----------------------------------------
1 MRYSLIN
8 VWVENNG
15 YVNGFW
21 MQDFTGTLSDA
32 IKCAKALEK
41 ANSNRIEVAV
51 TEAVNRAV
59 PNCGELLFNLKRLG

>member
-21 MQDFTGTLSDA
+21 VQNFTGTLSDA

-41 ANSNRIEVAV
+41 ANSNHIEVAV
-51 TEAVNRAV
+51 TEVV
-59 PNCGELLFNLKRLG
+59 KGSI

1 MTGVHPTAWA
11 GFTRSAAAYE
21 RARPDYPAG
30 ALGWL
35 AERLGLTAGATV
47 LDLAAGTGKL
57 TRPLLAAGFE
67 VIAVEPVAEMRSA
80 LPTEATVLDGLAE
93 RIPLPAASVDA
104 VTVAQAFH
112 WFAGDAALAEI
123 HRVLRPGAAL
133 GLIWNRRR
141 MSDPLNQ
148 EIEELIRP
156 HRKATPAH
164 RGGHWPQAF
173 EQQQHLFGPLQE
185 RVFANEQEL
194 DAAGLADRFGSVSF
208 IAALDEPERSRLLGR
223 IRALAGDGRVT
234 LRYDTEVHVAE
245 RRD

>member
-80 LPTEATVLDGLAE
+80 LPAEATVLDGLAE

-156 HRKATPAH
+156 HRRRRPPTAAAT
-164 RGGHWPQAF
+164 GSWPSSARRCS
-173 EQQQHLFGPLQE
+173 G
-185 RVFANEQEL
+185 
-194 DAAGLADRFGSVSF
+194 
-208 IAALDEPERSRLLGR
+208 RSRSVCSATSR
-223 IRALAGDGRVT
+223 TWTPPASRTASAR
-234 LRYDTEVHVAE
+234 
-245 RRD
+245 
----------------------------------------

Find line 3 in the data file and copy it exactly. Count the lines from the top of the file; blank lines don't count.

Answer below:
15 YVNGFW